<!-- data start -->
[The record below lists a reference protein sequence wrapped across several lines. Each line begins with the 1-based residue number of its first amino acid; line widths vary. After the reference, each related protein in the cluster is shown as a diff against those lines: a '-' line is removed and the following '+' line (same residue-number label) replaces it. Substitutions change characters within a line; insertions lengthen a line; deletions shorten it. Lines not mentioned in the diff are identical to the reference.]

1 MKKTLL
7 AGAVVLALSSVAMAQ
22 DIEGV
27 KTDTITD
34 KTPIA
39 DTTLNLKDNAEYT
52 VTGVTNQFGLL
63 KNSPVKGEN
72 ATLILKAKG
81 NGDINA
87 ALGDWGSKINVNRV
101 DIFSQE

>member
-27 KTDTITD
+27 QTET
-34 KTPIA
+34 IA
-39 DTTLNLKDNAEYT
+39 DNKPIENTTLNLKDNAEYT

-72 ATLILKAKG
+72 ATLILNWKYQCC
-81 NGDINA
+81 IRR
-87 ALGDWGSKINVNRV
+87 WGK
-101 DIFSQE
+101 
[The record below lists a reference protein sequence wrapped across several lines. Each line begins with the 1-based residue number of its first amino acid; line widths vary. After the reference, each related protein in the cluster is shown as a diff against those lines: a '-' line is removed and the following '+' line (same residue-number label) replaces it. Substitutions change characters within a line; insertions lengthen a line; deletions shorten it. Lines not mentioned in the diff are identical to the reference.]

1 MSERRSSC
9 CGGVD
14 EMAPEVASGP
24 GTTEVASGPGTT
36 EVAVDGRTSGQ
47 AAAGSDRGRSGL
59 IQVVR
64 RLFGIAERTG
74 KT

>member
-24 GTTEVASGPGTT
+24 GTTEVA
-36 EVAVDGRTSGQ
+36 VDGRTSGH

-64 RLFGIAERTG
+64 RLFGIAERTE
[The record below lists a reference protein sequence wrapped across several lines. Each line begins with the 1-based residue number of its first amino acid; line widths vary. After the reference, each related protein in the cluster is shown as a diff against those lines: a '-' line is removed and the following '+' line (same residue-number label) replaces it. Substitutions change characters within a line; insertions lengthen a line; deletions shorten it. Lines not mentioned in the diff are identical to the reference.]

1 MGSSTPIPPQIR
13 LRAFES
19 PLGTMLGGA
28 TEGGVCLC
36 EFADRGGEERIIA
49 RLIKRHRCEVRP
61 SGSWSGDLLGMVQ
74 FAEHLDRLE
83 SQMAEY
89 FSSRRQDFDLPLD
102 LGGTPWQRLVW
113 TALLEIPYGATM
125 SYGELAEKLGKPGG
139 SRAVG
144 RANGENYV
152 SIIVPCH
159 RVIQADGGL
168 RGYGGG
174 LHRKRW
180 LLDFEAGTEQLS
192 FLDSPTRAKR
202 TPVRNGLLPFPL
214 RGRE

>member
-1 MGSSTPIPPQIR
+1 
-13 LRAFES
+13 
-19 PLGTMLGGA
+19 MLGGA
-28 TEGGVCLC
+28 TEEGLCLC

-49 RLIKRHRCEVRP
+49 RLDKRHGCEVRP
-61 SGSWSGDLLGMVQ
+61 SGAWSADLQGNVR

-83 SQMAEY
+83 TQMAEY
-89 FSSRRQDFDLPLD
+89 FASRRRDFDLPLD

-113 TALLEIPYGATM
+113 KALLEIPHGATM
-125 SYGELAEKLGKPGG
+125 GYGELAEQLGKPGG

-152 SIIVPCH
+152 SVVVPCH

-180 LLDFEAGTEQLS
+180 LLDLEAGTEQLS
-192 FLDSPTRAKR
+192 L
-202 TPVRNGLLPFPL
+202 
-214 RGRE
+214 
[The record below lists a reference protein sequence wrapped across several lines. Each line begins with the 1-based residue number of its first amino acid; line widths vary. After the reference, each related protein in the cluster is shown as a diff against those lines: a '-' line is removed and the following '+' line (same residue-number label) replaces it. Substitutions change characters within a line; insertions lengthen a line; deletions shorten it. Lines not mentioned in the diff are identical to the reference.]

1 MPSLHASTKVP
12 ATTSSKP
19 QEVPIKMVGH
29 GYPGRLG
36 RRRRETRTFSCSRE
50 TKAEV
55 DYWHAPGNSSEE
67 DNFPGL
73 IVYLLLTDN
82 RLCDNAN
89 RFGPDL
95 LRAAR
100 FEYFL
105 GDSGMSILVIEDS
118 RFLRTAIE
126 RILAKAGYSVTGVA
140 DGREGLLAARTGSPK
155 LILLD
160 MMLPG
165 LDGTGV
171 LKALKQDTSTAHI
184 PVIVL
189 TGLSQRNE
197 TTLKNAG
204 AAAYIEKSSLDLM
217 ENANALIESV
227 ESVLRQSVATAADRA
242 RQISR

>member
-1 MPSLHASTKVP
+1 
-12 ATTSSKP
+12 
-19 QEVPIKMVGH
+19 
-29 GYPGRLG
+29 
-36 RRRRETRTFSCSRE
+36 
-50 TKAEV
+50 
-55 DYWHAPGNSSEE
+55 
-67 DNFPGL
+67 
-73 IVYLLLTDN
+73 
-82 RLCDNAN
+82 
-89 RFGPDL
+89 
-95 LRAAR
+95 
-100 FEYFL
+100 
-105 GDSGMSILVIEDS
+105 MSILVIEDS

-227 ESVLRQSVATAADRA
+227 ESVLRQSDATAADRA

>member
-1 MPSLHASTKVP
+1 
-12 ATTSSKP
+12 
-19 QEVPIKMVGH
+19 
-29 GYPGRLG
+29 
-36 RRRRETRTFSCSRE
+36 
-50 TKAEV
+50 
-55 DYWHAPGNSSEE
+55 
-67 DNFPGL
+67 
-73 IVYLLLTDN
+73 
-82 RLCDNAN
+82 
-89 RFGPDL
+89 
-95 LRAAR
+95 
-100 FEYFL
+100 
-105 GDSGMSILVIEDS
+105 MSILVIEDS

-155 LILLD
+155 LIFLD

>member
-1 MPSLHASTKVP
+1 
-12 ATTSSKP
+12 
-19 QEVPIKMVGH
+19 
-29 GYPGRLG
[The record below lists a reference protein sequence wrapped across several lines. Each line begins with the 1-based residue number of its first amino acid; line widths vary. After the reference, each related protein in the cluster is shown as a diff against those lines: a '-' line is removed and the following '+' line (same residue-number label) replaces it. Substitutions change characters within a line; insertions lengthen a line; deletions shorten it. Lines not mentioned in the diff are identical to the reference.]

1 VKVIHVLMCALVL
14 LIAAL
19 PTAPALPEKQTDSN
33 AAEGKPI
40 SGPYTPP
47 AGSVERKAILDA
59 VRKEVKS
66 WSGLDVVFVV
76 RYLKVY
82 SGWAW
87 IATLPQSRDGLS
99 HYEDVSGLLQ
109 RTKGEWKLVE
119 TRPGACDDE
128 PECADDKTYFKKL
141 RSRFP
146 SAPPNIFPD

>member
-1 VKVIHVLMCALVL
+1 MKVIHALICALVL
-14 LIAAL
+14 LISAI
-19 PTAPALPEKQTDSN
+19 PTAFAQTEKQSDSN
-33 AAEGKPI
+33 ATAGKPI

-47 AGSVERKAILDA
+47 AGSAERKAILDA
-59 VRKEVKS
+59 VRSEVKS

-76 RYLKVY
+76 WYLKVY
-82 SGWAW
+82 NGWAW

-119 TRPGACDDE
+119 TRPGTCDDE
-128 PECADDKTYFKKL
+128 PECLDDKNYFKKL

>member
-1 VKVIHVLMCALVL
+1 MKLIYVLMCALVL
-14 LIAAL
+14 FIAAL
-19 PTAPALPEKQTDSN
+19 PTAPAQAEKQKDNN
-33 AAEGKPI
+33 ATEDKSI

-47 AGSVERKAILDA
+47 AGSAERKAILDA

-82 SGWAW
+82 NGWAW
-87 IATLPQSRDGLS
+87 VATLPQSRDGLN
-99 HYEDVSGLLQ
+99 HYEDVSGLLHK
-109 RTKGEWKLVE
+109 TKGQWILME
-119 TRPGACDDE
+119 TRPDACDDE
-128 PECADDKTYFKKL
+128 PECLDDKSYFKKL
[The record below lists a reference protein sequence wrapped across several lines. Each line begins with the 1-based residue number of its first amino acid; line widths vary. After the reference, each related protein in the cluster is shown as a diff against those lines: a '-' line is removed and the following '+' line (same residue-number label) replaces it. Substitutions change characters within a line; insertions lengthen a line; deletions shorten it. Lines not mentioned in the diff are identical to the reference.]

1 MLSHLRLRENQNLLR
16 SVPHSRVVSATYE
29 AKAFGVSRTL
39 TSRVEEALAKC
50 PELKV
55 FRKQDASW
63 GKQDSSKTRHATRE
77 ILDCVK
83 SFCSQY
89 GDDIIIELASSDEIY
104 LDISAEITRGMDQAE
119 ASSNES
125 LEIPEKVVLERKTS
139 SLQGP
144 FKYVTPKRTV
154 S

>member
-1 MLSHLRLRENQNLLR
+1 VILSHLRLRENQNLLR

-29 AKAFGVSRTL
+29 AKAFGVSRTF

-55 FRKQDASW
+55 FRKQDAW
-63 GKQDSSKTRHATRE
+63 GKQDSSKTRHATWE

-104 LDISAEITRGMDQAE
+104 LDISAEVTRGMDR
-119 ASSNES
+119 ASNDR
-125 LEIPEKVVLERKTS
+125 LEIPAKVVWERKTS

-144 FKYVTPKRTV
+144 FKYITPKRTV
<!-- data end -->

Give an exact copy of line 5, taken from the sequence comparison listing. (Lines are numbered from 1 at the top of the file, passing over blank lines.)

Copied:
27 KTDTITD